(Bloomberg Opinion) – This week’s puzzle honors Eric Carle, the beloved children’s book illustrator and author who sadly passed away this week. His work explored the natural world through a bright and whimsical illustration style using a layered paper collage. Each of its sides has a friendly warmth.
One of Carle’s earliest and most famous works is The Very Hungry Caterpillar, which follows the adventures of a caterpillar that starts out small and then gradually eats its way through a variety of foods, growing in size. Following the story, young readers will learn to recognize different types of food and practice counting – on the first day the caterpillar will eat an apple; on the second day he eats two pears; and so on. And in many prints the caterpillar is shown to have literally eaten through every object, leaving a hole in the page.
Here we have reinterpreted the story in the form of a puzzle – with the help of the Conundrums illustrator Lara Williams. Our hungry caterpillar has worked its way through all of the delicious looking foods below, taking out a few bites at a time.
Can you find out what he turned that massive Smorgasbord into? As in the original, you have to practice your food recognition – and count a little too. But once you do that you should be able to identify a couple of nine letter words that together make up this week’s answer.
This puzzle may look a bit confusing at first because it has very few instructions on how to solve it – it is mostly just a series of illustrations. But like many children’s books, this can improve accessibility. In fact, the solving mechanism is intuitive enough to provide a good introduction to first-time puzzlers. Maybe try solving this problem with the whole family!
If you get stuck, notices will be announced on Twitter and Bloomberg Opinion Today. To be added to the solver list, please include your name in your answer. And don’t forget to sign up for our Conundrums email list!
Program note: The next puzzles will be carried out on June 6th.
Previously in Kominers’ riddles …
We introduced a game called “word stoichiometry” where words like chemicals can “react” together to produce new ones. The solvers had to work out the underlying mechanisms for seven sample reactions and then use those mechanisms to solve seven new word equations.
The mechanisms were as follows:
With these mechanisms sorted out, you can move on to the new equations and solve them as follows:
Putting these solutions together resulted in the sentence “BARIUM PLUS TWICE SODIUM IN A BALANCED BREAKFAST”. That was the clue to the complete enigma we pointed out: “A particular brain food, in part known for its chemical composition.”
But what kind of brain food could that be? You sure don’t want to have barium for breakfast!
In fact, this was the final round of chemical puns: in the periodic table, barium has the symbol “Ba” and sodium is “Na”. So barium plus two times sodium is “Ba + Na + Na” or “BaNaNa” – which leads to a balanced equation that can certainly be part of a balanced breakfast. That was of course the answer.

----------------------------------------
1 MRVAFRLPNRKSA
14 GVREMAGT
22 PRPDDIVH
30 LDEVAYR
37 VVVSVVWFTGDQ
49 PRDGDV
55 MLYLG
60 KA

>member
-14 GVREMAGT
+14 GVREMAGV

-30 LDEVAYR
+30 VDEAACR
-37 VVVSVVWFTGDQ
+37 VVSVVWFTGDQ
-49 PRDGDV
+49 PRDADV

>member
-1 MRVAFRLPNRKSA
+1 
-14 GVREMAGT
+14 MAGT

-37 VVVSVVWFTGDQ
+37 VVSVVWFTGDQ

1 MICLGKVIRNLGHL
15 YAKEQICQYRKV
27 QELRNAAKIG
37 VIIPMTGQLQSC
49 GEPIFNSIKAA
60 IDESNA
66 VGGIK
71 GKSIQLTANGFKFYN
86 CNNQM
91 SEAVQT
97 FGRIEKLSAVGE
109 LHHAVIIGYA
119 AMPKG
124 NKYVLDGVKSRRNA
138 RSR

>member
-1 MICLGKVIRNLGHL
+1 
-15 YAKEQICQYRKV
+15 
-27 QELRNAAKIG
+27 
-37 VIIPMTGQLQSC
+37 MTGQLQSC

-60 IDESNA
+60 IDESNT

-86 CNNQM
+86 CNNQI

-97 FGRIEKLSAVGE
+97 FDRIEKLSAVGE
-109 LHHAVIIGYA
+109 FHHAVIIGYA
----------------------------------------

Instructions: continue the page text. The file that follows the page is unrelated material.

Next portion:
There was also a little bonus: an Easter egg to commemorate the 52nd edition of Conundrums. That was hidden in the original word equations – reading the first few letters of each resulting word that read “ONE YEAR”. (Thank you for reading and solving our last 52 weeks of puzzles! We look forward to many more.)
Zoz * found out the word stoichiometry first, followed by Noam D. Elkies *;; Michael Thaler;; Nathaniel Ver Steeg;; Daniel Kramarsky;; Tsarina Pathan *;; Filbert Crab;; Lazar Ilic *;; Franklyn Wang, Cindy Yang & Sha-Mayn tea;; and Luke Harney *. The other 17 were solvers Tamara Brenner, Alexander Haberman, Maya Kaczorowski, Ellen & William Kominers, Vikrant Kulkarni, Eric Mannes, Dave Matuskey, Tamar Oostrom & Kathryn Nutting, Ross Rheingans-Yoo, Melissa Shirley, Adam Slomoi, Spaceman Spiff, Nancy & Murray Stern, Sanandan Swaminathan, Michaela Wilson, Dylan Zabell, and Rostyslav Zatserkovnyi. (Asterisks indicate solvers who have also found the Easter egg “ONE YEAR”.) Many solvers have submitted emoji solutions or photos of the henchmen of “Despicable Me”. And Kramarsky sent in this A + joke: “What is Beethoven’s favorite fruit? Ba-na-na NAAAAA. Ba-na-na NAAAAA. “Meanwhile, Rheingans-Yoo referred us to this short story in which some form of word stoichiometry plays a central role. Plus thanks especially to my brother, Paul Kominers, for solving tests!
This column does not necessarily reflect the views of the editors or of Bloomberg LP or its owners.
Scott Duke Kominers is the 1960 MBA Professor Associate Professor of Business Administration at Harvard Business School and a faculty member in the Harvard Department of Economics. Previously, he was a Junior Fellow at the Harvard Society of Fellows and a founding researcher at the Becker Friedman Institute for Economic Research at the University of Chicago.